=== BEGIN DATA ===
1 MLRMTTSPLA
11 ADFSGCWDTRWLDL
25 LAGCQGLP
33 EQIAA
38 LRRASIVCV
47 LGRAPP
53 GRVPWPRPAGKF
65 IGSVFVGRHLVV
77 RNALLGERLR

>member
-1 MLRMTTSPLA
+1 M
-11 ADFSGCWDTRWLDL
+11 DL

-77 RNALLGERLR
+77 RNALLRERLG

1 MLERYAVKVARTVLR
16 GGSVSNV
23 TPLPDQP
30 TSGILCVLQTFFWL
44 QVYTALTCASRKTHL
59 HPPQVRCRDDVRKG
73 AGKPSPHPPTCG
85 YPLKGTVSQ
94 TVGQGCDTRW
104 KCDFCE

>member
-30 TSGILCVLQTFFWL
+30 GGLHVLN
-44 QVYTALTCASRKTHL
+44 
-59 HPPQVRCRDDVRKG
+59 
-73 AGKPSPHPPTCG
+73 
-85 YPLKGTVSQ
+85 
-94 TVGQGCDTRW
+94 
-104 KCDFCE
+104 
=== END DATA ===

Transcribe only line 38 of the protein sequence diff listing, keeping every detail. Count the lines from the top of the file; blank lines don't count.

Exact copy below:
-94 TVGQGCDTRW